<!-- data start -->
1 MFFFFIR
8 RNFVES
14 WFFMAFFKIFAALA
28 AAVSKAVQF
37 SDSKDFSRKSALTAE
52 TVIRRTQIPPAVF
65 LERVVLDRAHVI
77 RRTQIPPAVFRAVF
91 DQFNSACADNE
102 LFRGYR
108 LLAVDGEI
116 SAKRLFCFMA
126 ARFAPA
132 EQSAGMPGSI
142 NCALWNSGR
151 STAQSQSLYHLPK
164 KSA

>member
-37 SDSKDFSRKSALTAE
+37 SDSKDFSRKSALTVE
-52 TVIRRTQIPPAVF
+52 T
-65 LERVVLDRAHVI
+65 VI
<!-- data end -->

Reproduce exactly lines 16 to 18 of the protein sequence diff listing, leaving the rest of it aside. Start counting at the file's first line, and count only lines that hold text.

151 STAQSQSLYHLPK
164 KSA

>member